Marcum understands the fan's frustration with a mark of just 4-8 this season, 16-31 over four years and 30-41 since 2003, with a bad loss to the Bearcats of UC in the only bowl game in 2004. The program had a run of bowls from 1997-2002, and the Herd won five bowls in a row, had a 13-0 season in 1999, were ranked 10th in the nation and had back-to-back NFL first-round drafted quarterbacks for those runs, Chad Pennington and Byron Leftwich. Stan Hill took over for a 8-4 mark in '03, for head coach Bob Pruett (1996-2004), and a 6-6 final mark after losing in the PlainsCapital Ft. Worth Bowl in 2004.
"When you say fans want to win, you're exactly right," Marcum told Kercheval. "And that is the bottom line. But at the same time, Hoppy, there are a lot of things that go into it besides winning (games)." Kercheval asked Marcum what would happen if Snyder did not have a winning season next season.
"I don't get into those projections, and that far in advance. You'll notice I didn't say anything during the season or until the final game was over," said Marcum. "Dr. Kopp and I spoke last week and got together after the game on Sunday. I don't get into benchmarks or six wins, seven wins, or nine wins or whatever it is. Based on our performance this year, and three games I thought could have gone either way with it, I would expect our football team will be in post-season next year. I really believe if someone asked me, I would say we'll be in post-season next year."
When asked if that was a condition of keeping the job or not at Marshall, Marcum was "You know, do we require six wins, seven wins, whatever...no, it's not a requirement. I don't think we approach with requirements, but we sit down with the coach and go over the expectation level and see where he thinks our program is. What can change expectation level; an injury here or there, or a transfer from here or there. Let's look at it. We have 15 starters coming back, and I think that looks really good. And this year will be the first time since Snyder has been here that we will have a senior class of more than 20 people. I know there are a lot of good sophomore or freshmen who play the game. But the same time, we have not had much of a senior class as far as numbers. What we have, they will all graduate this year. We feel very good about all 14 graduating, but most football teams have a senior class with significant numbers and experience."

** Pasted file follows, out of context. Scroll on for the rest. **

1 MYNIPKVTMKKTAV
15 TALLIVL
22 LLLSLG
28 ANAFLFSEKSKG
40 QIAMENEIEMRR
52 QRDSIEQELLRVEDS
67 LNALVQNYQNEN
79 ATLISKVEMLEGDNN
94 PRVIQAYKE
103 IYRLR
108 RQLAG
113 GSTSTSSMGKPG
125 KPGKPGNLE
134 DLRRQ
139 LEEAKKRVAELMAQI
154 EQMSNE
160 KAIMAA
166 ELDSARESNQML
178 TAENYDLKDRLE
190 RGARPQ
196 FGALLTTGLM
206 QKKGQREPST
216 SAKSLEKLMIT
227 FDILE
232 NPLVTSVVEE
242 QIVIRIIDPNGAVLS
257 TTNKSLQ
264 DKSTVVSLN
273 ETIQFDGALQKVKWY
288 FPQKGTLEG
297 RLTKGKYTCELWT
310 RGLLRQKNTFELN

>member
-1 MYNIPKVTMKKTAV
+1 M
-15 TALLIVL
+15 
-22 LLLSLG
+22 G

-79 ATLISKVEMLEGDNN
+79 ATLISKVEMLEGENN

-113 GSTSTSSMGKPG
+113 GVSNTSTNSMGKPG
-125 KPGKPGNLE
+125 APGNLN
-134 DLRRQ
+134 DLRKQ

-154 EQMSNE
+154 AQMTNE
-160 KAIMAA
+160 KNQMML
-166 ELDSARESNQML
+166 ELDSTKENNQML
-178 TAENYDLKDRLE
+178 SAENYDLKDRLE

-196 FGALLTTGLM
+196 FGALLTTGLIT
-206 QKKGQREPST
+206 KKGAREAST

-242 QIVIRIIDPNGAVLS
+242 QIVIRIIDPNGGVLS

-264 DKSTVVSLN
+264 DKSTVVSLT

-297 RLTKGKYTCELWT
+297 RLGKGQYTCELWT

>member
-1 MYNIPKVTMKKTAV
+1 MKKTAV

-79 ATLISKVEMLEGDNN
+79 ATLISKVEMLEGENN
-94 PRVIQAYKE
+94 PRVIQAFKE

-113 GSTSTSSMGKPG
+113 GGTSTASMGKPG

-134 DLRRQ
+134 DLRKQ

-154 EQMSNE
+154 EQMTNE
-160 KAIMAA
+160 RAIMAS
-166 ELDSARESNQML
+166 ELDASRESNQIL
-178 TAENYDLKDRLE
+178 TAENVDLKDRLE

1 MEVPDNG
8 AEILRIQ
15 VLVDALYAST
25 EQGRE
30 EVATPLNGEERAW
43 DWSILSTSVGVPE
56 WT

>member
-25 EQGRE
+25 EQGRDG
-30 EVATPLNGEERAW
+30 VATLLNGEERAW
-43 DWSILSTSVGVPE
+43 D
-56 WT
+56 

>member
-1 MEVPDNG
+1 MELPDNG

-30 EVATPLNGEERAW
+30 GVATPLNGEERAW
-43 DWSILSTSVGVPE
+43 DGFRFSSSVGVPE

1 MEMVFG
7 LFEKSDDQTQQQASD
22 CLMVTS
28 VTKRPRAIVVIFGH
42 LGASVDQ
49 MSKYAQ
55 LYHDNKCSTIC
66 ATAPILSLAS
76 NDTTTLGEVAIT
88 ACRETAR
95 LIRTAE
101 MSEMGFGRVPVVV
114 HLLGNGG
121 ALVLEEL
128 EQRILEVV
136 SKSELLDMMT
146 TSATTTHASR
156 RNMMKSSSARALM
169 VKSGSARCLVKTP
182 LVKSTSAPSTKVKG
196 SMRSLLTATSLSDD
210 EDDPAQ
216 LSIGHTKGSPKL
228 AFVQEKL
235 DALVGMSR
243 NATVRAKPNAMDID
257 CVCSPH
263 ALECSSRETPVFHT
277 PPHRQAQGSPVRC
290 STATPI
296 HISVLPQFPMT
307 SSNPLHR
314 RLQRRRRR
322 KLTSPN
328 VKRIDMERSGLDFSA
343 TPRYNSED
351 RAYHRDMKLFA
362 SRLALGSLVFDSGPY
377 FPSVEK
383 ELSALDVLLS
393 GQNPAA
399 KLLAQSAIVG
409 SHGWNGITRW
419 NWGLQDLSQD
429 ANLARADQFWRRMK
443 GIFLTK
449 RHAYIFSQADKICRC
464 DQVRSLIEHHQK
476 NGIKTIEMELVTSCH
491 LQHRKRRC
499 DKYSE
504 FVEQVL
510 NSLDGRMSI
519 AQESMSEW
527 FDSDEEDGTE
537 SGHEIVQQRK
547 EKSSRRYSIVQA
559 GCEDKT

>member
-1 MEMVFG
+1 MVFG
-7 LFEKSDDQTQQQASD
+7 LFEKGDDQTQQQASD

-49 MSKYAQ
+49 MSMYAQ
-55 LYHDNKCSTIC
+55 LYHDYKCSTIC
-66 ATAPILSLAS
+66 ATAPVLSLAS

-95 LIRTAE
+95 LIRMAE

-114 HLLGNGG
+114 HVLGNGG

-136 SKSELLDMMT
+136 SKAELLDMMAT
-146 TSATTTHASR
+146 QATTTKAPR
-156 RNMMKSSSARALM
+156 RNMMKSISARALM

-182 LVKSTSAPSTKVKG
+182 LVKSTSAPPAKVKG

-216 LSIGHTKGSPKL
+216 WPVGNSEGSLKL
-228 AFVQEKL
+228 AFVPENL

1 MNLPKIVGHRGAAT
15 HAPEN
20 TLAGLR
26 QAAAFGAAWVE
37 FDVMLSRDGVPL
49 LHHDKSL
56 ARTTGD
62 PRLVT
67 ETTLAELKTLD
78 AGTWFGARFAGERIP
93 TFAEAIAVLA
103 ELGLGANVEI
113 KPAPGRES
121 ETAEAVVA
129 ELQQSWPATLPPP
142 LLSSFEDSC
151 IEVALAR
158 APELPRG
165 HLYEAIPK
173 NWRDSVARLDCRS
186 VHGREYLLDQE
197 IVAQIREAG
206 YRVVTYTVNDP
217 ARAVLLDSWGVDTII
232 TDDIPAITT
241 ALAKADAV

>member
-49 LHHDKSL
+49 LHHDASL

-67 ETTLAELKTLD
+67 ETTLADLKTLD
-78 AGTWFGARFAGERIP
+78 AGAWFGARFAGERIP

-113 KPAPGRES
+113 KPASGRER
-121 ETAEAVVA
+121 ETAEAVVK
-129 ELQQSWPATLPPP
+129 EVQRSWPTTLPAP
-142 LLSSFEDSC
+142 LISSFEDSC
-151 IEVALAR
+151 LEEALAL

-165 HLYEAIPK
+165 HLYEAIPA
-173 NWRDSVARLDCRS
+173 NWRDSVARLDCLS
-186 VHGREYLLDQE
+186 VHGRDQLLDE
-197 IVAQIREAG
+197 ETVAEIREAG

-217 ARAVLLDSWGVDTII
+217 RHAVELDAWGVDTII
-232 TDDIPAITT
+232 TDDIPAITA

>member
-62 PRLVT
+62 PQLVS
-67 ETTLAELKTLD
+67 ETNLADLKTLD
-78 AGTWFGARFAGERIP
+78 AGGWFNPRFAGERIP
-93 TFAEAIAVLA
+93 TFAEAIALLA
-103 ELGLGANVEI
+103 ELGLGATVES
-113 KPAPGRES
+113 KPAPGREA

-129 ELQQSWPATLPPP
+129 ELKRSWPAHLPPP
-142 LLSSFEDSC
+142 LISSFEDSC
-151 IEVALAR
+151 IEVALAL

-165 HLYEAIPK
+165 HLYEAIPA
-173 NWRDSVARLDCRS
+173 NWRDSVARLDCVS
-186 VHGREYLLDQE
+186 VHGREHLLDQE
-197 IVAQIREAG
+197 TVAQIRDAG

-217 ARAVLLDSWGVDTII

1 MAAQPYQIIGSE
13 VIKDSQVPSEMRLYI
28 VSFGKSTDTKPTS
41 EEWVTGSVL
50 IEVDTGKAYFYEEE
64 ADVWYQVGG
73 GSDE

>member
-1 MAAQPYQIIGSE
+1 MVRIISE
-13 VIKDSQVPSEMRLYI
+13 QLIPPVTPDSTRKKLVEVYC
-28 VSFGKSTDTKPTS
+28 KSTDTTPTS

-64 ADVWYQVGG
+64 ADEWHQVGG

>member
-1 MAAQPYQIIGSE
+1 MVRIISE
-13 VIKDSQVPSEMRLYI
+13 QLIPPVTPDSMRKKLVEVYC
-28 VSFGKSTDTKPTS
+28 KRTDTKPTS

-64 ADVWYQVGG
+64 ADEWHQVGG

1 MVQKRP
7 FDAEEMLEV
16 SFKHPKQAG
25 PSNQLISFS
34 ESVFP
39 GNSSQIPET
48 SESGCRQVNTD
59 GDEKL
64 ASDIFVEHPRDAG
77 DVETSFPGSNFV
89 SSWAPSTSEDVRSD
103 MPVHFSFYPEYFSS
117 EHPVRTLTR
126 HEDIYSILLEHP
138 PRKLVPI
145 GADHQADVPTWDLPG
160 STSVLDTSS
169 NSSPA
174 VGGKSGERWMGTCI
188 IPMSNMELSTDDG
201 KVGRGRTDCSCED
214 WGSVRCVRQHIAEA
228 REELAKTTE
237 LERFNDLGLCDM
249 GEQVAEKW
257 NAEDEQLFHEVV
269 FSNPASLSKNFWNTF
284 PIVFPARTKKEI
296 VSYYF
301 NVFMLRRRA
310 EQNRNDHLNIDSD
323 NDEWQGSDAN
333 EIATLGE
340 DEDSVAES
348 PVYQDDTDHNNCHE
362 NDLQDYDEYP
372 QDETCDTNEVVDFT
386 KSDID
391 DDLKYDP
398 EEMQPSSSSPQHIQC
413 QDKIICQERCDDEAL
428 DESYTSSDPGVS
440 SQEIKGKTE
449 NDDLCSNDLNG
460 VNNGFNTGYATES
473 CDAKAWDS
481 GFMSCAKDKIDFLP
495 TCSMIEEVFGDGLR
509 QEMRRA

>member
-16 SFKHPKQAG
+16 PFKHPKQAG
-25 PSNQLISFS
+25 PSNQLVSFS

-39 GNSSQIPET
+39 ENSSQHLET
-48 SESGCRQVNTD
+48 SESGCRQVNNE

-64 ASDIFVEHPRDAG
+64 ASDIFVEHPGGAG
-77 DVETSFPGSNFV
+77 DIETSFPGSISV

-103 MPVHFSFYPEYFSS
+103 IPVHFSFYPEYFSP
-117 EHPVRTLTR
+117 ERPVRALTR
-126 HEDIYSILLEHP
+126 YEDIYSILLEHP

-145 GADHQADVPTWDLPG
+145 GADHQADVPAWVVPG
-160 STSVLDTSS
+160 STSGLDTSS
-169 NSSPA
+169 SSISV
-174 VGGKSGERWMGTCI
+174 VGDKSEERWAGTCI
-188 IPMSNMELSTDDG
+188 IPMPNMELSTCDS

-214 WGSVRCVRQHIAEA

Marcum also touched the probation Snyder inherited from the Pruett years that took away scholarships and did not allow the signing of props for a few years. "I know people don't want to hear it, but when you go on probation it's not just that year you go on probation and losing the scholarships, it's the loss of scholarships leading up to the probation where you suffer even more. It hurts your recruiting before it starts and when you get penalized (it hurts again).
"Snyder arrived with one day of spring practice left. I think he was handed a short stick to begin with, but his attitude has been good. If you're playing at the end of the season and you are 4-7, a lot of players go in the tank...but our players went out there and played hard." Marshall lost to Tulsa in the final game by just three last Saturday to end the season. It was only the second loss on Senior Day in the last 11 final home games at the Joan C. Edwards Stadium.
"We're certainly behind Coach Snyder. We expect now (to have) more wins because we've got more seniors, he's bringing in his fourth recruiting class. Our red-shirt freshman quarterback is going to be a year older. He's got the program to the place where when the wins come, everyone will be back on board," said Marcum to close the interview. (See WVMetroNews.com for this interview with Bob Marcum from Monday, Dec. 1).